• Undertaken training in reflective and restorative practice, as a method for raising and resolving sensitive issues which need to be addressed.
  • Been intentional in the use of our social media platforms to highlight the great work and key campaigns of organisations operating from a specialist perspective.

What impact has it had:

  • Data and perception of the impact of these changes will naturally lag the changes themselves. However, we are committed not only to creating these changes, but to examining whether they have had the necessary impact. As we do that, we will welcome colleagues from outside the organisation to provide independent scrutiny of whether we are living up to our commitments. We invite readers of this update to let us know if they would like to be involved in that. We will also be in a position to append our own data on impact to the next of these updates.

What we plan to do in the second half of our reporting year to end/June 2021:

  • We will be seeking feedback on stakeholder experiences of us. Initially this will happen when we publish our annual impact report for 2019/20. We also hope to create a rolling mechanism for this to happen.
  • Confirm our plans for collection of diversity data for other colleagues who are inside or alongside SafeLives, specifically our Pioneers and associates, and implement recruitment processes for both which uses the same principles of transparency and equity as the recruitment of staff and Trustees.
  • Continue to engage Diverse Matters in a coaching role, linking to restorative and reflective practice work, and the SafeLives culture group, making sure team members have the opportunity to learn and develop their skills, knowledge and confidence.
  • Develop our picture of who currently uses our services, for eg our training, research support and Leading Lights accreditation process, and identify barriers people might face to doing that.
  • Work through how to be a good ally and partner to organisations with whom we’re now able to do funded work (as referenced above). This will mean dismantling some usual ways of working and patterns of organisational behaviour.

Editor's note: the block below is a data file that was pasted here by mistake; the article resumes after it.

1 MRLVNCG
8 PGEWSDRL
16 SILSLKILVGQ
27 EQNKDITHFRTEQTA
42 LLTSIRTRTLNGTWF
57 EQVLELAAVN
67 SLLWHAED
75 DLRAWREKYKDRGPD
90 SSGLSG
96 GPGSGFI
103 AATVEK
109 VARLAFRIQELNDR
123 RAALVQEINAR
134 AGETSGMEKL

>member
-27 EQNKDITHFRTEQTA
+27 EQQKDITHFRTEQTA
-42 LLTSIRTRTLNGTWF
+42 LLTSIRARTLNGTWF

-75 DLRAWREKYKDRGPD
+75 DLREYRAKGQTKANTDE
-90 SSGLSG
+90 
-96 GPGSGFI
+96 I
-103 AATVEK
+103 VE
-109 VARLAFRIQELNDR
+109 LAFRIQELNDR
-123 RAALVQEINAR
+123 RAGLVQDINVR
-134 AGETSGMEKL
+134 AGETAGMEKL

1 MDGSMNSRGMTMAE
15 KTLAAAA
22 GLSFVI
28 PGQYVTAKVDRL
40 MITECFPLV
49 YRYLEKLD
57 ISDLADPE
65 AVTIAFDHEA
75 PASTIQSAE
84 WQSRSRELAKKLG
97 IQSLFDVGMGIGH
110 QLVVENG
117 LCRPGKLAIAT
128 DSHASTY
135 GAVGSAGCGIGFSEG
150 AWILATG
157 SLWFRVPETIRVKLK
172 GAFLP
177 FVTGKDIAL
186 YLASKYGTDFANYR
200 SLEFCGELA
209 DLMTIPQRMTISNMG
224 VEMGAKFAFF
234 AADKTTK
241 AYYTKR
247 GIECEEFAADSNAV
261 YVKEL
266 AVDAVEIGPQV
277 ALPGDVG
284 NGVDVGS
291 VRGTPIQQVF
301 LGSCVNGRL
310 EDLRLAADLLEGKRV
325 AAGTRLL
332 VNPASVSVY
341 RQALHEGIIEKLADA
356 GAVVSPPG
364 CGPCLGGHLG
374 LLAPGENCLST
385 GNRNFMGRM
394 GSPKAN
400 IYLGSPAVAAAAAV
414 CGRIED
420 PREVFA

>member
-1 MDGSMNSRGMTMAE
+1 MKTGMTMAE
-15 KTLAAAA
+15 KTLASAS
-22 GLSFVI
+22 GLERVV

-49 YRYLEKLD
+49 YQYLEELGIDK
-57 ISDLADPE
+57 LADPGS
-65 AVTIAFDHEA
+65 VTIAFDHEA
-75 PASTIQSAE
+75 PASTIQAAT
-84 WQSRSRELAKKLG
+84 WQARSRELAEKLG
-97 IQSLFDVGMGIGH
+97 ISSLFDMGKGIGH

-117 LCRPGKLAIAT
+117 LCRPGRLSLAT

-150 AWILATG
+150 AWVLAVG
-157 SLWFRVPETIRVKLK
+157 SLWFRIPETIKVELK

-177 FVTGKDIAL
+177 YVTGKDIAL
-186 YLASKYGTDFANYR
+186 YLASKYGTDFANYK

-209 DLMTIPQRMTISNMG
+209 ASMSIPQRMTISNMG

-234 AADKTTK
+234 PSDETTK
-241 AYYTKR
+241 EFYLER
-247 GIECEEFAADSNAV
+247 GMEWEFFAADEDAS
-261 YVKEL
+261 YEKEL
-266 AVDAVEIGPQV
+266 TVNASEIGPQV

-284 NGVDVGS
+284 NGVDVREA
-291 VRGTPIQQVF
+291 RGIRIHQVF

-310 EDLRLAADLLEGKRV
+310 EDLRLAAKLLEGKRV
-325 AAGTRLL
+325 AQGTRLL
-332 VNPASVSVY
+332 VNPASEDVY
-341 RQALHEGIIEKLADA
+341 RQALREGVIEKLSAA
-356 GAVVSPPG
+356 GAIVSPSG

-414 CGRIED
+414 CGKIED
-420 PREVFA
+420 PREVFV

• Continue to develop our suite of HR policies, as well finalising a distinct EDI policy.
  • Consider how we extend the training support we are providing for staff, Trustees and Pioneers to the associates who work alongside us.
  • Develop ‘asks’ for our increasing number of corporate partners to see whether their offer of pro bono support could extend to providing drafting, legal, accounting or other skills to smaller, more specialist organisations who don’t have capacity.
  • Consider how we make our Leading Lights accreditation process more accessible, relevant and valuable for smaller and more specialist organisations, exploring what mentoring and coaching could take place as a stepping-stone to accreditation assessment, the content of our Leading Lights standards, and the governance arrangements for the process.
  • We will be recruiting for at least one new Trustee in 2021, and will apply our learning from staff recruitment changes to this process.
  • Our website is undergoing a complete redesign and redevelopment, due for completion summer 2021, and we will apply our EDI commitments to this process to ensure that it is relevant and accessible for anyone who might use it.
  • We will continue to engage (funded) support from specialist organisations in order to review and update our training materials.
  • We commit to ensuring we never hold a conference which only gives a platform to a homogeneous group of speakers.